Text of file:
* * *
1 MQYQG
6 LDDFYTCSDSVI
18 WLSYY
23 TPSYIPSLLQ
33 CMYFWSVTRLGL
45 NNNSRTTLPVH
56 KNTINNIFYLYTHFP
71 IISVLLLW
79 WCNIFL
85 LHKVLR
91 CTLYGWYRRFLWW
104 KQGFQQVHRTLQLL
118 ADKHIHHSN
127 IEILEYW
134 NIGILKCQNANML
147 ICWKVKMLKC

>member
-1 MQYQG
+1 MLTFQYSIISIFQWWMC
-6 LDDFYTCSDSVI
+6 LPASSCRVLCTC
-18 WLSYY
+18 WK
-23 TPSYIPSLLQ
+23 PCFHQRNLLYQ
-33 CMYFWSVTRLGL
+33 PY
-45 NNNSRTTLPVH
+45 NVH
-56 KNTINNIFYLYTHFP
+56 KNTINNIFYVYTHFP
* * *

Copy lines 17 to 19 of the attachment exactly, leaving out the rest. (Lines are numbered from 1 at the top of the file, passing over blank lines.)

>member
-1 MQYQG
+1 MLTFQYSIISIFQWWMC